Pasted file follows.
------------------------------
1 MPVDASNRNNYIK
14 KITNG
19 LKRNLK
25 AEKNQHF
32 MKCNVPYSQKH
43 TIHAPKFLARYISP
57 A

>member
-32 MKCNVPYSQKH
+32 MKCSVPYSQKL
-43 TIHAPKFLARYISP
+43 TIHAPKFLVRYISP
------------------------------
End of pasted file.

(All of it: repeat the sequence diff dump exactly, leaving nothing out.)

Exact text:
1 MPVDASNRNNYIK
14 KITNG
19 LKRNLK
25 AEKNQHF
32 MKCNVPYSQKH
43 TIHAPKFLARYISP
57 A

>member
-32 MKCNVPYSQKH
+32 MKCSVPYSQKL
-43 TIHAPKFLARYISP
+43 TIHAPKFLVRYISP